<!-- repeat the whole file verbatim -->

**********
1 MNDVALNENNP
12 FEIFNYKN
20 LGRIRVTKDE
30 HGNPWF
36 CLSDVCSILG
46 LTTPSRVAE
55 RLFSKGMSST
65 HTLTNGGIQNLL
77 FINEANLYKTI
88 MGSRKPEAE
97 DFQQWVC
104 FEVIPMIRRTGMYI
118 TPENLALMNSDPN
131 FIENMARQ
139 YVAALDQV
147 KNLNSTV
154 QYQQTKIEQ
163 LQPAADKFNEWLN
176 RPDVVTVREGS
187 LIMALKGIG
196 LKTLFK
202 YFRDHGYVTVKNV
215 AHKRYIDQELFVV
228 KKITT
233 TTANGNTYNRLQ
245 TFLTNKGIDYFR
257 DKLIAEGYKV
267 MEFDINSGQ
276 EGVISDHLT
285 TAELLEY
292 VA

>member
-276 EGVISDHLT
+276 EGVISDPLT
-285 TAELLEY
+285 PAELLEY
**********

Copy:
1 MNDVALNENNP
12 FEIFNYKN
20 LGRIRVTKDE
30 HGNPWF
36 CLSDVCSILG
46 LTTPSRVAE
55 RLFSKGMSST
65 HTLTNGGIQNLL
77 FINEANLYKTI
88 MGSRKPEAE
97 DFQQWVC
104 FEVIPMIRRTGMYI
118 TPENLALMNSDPN
131 FIENMARQ
139 YVAALDQV
147 KNLNSTV
154 QYQQTKIEQ
163 LQPAADKFNEWLN
176 RPDVVTVREGS
187 LIMALKGIG
196 LKTLFK
202 YFRDHGYVTVKNV
215 AHKRYIDQELFVV
228 KKITT
233 TTANGNTYNRLQ
245 TFLTNKGIDYFR
257 DKLIAEGYKV
267 MEFDINSGQ
276 EGVISDHLT
285 TAELLEY
292 VA

>member
-276 EGVISDHLT
+276 EGVISDPLT
-285 TAELLEY
+285 PAELLEY